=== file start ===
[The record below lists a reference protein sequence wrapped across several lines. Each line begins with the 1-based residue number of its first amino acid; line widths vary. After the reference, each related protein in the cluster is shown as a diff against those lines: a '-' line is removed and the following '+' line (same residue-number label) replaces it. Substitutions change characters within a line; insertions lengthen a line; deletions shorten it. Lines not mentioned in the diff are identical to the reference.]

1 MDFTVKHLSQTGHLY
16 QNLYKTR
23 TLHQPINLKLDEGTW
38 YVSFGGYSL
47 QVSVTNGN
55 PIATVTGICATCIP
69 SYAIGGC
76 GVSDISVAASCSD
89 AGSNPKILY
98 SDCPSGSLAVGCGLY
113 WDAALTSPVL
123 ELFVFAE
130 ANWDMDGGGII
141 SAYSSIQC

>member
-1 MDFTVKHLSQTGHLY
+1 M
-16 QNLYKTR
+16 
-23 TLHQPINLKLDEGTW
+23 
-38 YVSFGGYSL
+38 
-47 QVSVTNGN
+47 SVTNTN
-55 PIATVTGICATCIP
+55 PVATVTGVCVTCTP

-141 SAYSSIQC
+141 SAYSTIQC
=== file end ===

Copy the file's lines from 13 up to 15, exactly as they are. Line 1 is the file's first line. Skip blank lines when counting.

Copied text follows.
123 ELFVFAE
130 ANWDMDGGGII
141 SAYSSIQC